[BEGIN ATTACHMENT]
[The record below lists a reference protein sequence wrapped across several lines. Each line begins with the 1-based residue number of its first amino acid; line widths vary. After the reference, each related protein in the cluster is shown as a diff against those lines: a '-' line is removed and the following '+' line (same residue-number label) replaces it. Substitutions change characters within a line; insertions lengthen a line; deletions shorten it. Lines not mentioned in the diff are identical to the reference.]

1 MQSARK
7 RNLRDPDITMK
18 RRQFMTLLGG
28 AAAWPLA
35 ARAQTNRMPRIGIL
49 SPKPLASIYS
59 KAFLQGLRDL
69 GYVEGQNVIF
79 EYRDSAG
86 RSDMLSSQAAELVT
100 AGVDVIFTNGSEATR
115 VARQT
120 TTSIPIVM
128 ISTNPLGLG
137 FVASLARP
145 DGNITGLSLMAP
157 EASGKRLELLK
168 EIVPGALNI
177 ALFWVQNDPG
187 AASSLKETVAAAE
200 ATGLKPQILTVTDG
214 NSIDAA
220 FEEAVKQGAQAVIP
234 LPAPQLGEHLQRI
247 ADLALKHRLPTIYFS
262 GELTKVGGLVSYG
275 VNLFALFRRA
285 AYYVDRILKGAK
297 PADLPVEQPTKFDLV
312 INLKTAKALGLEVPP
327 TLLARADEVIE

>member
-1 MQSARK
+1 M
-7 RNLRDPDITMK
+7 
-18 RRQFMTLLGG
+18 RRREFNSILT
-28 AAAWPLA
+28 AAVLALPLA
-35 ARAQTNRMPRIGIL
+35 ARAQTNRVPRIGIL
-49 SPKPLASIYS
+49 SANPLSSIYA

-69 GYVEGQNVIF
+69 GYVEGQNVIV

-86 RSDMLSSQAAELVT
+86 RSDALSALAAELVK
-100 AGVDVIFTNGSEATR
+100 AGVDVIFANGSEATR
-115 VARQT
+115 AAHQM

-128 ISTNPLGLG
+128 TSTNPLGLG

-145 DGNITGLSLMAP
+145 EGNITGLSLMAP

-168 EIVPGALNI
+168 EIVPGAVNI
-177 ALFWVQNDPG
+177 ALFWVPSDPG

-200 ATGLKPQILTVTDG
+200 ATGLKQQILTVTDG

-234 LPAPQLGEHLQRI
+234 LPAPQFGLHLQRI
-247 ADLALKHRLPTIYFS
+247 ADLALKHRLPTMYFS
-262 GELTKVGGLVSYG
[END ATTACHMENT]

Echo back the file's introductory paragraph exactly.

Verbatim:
[The record below lists a reference protein sequence wrapped across several lines. Each line begins with the 1-based residue number of its first amino acid; line widths vary. After the reference, each related protein in the cluster is shown as a diff against those lines: a '-' line is removed and the following '+' line (same residue-number label) replaces it. Substitutions change characters within a line; insertions lengthen a line; deletions shorten it. Lines not mentioned in the diff are identical to the reference.]